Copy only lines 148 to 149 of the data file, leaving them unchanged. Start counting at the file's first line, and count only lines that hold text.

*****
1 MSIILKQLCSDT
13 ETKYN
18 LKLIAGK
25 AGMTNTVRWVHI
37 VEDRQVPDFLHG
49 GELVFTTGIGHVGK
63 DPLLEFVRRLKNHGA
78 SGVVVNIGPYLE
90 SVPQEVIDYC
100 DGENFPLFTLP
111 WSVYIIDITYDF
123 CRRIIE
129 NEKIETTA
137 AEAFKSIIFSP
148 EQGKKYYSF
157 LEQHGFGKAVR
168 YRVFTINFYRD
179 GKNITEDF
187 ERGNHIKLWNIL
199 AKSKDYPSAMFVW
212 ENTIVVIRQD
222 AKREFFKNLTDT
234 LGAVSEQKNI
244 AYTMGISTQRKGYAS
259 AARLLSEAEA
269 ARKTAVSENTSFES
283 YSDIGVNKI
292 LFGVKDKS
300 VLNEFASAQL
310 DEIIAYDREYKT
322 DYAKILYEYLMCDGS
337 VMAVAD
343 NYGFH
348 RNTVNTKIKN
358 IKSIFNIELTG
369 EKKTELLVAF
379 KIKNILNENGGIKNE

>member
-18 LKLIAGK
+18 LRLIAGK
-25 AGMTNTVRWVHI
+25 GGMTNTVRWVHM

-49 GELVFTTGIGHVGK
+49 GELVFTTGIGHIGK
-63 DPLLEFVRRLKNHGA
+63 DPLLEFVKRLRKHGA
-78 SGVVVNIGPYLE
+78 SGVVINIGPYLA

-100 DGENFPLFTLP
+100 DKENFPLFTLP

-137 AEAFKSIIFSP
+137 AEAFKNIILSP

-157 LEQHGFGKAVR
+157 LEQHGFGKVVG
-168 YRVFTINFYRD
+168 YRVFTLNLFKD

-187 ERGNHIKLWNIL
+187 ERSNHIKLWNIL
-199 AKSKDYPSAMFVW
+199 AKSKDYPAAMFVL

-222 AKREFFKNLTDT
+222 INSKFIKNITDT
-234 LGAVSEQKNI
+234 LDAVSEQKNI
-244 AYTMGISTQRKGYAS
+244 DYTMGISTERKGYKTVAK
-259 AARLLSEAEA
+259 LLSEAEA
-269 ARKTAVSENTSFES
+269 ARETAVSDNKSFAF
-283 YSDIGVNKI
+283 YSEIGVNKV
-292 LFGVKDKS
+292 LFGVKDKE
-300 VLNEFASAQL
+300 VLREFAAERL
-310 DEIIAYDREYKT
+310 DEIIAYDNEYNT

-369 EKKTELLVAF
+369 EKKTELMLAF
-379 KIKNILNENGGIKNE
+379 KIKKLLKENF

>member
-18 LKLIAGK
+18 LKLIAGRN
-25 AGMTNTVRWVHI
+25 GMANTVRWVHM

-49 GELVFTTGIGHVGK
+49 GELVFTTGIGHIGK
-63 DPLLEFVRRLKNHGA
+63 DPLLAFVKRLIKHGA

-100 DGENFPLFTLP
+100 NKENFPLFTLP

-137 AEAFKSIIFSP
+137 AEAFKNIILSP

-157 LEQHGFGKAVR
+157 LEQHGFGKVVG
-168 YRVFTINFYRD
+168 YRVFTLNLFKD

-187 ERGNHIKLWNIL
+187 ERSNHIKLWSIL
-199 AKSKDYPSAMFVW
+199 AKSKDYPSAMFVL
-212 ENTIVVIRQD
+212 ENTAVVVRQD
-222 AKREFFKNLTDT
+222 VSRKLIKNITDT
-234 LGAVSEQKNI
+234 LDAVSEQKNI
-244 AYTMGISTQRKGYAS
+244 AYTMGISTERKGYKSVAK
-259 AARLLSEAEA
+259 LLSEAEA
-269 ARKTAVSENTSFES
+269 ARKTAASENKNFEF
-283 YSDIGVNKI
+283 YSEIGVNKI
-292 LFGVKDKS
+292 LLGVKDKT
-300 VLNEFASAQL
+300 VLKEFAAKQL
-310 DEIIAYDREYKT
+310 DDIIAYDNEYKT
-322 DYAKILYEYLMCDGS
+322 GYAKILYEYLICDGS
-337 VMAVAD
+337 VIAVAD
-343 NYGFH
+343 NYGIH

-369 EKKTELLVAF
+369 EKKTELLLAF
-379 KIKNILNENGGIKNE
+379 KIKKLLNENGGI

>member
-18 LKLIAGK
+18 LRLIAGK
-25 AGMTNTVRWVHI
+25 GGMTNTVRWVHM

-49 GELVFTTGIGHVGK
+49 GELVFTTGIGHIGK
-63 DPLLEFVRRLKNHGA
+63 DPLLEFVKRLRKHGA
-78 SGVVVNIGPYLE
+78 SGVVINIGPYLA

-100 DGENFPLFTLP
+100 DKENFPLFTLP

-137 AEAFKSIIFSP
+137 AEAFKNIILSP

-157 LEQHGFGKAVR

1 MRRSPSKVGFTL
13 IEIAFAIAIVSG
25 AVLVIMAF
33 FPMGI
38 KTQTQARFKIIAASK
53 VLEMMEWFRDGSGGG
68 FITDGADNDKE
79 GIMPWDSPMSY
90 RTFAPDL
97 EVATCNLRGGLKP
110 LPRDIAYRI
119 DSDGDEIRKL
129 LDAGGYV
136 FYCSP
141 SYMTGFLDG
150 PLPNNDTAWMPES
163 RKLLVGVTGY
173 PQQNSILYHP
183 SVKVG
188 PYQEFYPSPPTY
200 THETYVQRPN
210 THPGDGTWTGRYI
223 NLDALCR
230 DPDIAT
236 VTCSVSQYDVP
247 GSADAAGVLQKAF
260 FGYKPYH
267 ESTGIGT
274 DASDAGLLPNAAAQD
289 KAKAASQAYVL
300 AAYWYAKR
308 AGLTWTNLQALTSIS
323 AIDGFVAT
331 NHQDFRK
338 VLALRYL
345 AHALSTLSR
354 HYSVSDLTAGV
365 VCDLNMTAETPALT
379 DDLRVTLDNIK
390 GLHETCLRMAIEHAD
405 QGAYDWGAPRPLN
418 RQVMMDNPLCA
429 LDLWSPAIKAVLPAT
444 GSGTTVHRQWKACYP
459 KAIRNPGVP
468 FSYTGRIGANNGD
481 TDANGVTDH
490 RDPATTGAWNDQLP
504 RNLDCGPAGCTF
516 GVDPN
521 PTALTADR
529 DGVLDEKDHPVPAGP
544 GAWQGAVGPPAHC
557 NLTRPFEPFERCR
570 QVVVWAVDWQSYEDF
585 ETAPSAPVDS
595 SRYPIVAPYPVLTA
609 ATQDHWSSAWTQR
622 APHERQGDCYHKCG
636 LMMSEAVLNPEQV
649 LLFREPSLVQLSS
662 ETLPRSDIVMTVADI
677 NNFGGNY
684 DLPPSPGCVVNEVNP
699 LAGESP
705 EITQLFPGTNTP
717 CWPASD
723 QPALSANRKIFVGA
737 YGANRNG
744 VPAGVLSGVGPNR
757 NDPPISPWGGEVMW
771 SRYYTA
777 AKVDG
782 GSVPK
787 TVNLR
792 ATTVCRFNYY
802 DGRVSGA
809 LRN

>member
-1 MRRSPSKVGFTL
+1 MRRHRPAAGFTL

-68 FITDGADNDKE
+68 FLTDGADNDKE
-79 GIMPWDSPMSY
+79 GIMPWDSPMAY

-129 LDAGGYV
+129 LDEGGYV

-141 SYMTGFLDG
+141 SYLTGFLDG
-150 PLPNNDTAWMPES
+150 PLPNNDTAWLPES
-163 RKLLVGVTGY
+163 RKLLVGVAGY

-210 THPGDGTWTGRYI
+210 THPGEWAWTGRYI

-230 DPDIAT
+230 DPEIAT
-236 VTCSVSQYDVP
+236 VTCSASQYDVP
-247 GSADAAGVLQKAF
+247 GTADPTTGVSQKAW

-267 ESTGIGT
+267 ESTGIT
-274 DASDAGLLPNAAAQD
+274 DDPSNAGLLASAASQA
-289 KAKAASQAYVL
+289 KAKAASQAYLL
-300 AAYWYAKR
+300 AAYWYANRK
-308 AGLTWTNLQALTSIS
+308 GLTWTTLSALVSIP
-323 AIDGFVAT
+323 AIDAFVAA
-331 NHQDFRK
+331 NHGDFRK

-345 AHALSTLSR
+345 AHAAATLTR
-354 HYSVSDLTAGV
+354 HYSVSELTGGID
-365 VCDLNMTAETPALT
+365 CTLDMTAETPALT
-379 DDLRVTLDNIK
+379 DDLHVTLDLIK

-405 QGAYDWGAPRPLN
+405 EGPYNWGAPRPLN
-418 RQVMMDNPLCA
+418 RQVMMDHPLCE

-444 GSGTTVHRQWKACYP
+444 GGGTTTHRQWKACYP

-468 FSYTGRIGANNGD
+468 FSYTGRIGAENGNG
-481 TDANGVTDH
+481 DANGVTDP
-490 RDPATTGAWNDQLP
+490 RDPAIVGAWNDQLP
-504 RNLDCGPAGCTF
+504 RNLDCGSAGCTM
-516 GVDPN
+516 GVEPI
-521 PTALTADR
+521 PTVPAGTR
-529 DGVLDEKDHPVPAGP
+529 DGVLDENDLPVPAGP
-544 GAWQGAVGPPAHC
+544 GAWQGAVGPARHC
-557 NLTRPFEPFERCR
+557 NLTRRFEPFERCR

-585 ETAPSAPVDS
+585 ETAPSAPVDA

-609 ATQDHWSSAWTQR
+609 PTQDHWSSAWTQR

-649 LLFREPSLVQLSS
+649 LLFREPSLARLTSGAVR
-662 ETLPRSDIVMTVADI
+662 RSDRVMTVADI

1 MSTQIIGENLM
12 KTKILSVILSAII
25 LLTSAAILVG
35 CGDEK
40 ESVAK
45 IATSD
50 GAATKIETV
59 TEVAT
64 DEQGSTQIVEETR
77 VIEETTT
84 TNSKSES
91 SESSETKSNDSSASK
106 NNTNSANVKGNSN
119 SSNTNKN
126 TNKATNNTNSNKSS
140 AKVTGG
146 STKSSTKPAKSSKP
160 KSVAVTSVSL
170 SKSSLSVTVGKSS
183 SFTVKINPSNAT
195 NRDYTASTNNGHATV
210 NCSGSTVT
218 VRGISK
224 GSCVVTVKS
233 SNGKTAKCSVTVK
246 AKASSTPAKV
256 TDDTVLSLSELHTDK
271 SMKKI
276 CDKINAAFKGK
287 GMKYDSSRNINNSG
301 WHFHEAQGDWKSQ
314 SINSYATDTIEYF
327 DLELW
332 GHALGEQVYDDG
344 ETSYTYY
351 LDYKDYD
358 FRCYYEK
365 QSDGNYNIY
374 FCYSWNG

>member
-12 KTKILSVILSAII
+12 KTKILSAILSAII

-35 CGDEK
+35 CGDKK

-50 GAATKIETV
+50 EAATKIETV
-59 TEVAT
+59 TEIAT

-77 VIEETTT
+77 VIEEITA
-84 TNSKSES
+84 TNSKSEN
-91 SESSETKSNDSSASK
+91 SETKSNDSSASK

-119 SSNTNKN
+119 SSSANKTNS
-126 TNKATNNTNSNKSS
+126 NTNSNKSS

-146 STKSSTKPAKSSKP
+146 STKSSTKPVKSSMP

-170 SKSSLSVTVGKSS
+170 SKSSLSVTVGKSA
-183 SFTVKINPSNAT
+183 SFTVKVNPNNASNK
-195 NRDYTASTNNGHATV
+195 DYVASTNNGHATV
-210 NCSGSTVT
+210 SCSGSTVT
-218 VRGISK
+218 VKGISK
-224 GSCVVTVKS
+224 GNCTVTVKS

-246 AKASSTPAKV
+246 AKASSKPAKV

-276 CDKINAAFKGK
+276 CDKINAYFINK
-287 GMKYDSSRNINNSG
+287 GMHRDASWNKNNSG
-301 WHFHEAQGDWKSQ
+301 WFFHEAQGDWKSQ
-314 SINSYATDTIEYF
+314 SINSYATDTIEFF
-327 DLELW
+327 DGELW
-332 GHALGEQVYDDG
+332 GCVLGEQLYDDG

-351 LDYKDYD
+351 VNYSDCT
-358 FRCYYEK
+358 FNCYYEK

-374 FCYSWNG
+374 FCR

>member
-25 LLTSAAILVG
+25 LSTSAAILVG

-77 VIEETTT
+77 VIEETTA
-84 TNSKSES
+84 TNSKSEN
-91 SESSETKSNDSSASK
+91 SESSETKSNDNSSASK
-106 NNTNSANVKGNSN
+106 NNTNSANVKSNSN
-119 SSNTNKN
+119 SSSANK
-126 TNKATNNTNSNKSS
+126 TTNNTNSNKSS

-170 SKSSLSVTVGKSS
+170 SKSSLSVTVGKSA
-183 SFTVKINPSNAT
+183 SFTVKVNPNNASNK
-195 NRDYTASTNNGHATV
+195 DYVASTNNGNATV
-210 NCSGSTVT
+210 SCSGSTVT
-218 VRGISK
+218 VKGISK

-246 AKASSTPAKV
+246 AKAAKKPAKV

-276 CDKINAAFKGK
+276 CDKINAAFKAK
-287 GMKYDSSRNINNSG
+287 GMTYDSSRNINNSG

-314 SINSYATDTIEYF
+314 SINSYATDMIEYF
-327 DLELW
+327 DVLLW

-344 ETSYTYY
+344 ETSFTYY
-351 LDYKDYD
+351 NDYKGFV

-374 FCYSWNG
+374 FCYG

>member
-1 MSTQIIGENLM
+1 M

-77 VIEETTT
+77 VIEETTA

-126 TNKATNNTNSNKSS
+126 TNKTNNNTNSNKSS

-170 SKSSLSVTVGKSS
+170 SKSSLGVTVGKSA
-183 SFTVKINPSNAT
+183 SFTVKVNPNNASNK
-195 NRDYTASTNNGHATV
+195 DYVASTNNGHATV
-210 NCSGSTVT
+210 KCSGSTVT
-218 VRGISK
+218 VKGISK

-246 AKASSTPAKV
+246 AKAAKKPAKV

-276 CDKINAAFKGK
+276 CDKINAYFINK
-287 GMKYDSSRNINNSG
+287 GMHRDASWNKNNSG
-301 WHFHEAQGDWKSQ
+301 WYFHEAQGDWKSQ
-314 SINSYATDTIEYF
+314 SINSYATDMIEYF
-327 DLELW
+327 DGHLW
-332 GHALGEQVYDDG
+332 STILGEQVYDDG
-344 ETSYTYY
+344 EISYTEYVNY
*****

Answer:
+137 AEAFKNIILSP

-157 LEQHGFGKAVR